Photographer Troy Holden Captures Changing Nature Of SF's 'Colorful Streets'

Troy Holden has spent years photographing downtown San Francisco, capturing candid photos of people as they move through the streets of the city. 

But for his first solo show, "Colorful Streets," which opens January 6th at North Beach's Mule Gallery, Holden decided to set some new constraints for his work. He chose to focus exclusively on the “densest part of San Francisco"—Market Street between 4th and 6th streets—and to shoot only on 35mm color film. 

Holden’s previous shows in San Francisco have been centered around monochrome film work, staged with other street photographers, and held in community spaces or empty parking lots. Having his first solo show has been a learning opportunity in both how galleries work, and how to develop a show that can stand alone, he said.

Holden had about a year to develop his portfolio for the new show. Since Mule Design Studio's front gallery space isn't really a source of income, he said, they take less commission than galleries often do. They're also allowing him to display his work for two months, rather than the typical gallery show duration of three or four weeks.

“It's a great space with huge white walls, and I will have just plain black frames to help the photos really stand out,” Holden said.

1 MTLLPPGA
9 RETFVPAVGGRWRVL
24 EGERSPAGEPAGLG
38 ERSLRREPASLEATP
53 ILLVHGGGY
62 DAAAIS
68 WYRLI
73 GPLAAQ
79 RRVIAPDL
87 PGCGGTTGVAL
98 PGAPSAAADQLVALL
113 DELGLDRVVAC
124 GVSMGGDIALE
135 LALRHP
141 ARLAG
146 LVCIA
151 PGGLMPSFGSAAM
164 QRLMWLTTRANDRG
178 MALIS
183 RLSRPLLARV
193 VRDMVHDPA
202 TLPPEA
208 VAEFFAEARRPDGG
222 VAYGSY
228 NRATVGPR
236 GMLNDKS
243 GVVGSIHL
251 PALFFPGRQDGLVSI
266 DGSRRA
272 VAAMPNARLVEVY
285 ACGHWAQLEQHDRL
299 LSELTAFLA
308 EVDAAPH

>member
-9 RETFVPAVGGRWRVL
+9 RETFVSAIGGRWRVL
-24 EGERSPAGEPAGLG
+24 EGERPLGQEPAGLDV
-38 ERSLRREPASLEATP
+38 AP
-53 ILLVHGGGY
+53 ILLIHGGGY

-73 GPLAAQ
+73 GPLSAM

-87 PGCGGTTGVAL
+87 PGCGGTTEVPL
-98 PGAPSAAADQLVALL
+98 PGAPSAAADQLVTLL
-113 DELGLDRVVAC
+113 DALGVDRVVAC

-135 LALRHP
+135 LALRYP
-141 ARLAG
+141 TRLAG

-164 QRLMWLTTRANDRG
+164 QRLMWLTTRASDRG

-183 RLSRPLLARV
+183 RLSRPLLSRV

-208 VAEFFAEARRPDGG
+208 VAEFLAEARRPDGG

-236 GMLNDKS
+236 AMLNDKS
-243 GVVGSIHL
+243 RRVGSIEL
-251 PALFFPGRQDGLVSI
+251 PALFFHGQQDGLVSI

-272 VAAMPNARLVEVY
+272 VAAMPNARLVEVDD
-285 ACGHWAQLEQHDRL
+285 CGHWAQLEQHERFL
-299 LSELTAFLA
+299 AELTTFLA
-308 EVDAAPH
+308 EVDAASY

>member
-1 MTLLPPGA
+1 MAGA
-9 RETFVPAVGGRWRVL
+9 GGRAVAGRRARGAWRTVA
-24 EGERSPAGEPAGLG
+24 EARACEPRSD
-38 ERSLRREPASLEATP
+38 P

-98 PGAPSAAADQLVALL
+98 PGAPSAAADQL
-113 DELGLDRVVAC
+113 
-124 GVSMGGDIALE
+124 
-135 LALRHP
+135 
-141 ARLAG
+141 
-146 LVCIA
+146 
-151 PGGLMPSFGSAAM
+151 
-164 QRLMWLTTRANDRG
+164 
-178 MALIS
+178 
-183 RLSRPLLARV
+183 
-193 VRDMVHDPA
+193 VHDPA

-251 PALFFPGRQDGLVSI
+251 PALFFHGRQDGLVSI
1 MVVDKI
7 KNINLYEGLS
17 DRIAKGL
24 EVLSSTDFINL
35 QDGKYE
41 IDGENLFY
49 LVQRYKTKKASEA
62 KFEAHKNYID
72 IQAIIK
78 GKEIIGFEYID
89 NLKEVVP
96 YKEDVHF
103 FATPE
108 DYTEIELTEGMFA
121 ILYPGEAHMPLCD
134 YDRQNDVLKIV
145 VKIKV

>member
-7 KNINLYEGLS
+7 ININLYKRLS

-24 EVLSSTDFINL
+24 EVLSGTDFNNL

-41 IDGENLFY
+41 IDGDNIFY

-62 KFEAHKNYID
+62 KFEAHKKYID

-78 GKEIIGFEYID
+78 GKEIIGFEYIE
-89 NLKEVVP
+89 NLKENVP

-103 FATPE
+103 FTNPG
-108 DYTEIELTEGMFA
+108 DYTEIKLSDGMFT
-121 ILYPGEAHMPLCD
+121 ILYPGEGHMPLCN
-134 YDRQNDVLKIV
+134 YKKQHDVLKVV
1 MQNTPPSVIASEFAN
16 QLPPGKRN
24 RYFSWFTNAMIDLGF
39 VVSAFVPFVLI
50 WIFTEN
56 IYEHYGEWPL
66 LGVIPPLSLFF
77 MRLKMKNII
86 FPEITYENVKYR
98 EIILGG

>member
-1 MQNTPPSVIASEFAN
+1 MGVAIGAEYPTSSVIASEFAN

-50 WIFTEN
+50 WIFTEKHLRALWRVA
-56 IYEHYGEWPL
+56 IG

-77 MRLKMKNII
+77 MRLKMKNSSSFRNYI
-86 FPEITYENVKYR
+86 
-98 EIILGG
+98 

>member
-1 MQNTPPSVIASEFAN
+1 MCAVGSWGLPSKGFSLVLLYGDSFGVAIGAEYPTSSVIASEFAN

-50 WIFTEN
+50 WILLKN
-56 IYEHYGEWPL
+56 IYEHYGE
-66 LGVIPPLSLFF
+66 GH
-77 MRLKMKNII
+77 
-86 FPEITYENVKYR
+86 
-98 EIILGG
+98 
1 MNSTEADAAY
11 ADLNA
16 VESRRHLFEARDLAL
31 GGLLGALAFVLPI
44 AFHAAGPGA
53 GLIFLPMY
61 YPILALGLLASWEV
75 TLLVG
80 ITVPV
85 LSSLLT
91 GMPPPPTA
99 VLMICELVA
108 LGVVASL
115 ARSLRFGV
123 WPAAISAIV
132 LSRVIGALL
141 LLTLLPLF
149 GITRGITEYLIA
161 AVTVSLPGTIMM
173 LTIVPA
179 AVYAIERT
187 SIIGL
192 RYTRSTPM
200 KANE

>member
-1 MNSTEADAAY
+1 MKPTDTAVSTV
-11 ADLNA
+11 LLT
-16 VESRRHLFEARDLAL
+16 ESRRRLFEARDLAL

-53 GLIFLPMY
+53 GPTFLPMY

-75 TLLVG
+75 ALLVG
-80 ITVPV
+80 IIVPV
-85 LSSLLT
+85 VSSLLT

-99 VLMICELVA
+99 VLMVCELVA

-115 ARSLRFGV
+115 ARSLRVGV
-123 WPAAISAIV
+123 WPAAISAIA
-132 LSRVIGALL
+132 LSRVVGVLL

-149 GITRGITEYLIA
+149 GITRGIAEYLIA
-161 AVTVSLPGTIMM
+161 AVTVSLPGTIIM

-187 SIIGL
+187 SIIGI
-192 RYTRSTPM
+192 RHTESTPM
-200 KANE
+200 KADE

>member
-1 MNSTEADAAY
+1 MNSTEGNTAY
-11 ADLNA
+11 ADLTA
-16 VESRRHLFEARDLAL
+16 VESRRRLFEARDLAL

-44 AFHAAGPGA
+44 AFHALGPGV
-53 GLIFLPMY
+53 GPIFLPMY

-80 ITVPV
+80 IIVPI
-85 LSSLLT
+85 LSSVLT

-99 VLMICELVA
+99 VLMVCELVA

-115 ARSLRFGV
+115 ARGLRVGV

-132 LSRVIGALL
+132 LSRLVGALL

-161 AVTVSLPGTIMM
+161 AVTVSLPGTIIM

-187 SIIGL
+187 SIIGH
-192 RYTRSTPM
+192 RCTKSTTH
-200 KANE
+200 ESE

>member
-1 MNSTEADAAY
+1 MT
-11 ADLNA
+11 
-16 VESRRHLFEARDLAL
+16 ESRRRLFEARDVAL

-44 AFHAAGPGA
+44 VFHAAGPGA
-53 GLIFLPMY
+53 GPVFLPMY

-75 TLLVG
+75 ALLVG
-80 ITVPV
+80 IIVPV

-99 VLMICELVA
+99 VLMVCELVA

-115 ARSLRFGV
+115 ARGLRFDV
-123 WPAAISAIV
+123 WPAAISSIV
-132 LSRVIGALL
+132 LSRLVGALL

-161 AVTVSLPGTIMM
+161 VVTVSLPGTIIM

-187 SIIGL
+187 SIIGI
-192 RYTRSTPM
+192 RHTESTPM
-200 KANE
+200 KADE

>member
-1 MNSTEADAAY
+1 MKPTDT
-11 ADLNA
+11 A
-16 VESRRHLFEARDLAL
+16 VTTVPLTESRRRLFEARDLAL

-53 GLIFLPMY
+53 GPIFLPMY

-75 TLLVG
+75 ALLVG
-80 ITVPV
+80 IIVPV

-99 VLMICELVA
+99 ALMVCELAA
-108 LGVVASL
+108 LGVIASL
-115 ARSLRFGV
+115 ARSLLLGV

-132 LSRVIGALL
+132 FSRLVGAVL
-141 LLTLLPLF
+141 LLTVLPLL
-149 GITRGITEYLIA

Holden, who has a non-photography-related day job in the neighborhood, said he does most of his shooting before and after work and on his lunch break. He typically photographs Market Street from 4th to 11th Street or so, but he said he had to learn to adapt after limiting himself to just two blocks, and to color film. 

“I paid more attention to the lighting with color film," he said. "But there are a hundred things you can’t control when shooting in dense foot traffic in a crowd.” 

Holden said he's witnessed many changes unfolding in the neighborhood from behind the lens. More younger, professional people are coming into the mid-Market area during the week, and his weekday shots have become “a little less interesting" as the neighborhood's colorful characters increasingly appear to have been pushed out.

The people working downtown also don’t tend to frequent the mom-and-pop stores on Market Street, and the area's business profile is changing, he said. Just last week, Show Dogs and Machine Coffee shut down at 6th and Market, and in early December, Boudin vacated its historic Market Street storefront after 26 years.

“I love old handpainted signs and the history they add,” Holden said. Newer restaurants and businesses have more modern signage, and that changes the backdrop of his photos.

Saturday is Holden's favorite day to shoot in the area, because "there is a great mix of locals and regulars and then tourists and people out shopping.” But the new weekday crowd's trickle-down effects on the neighborhood is ultimately changing his work, he said.

“I expect to have to change, with the colorful characters becoming fewer and farther in between," Holden said. "You can’t shoot what’s not there."

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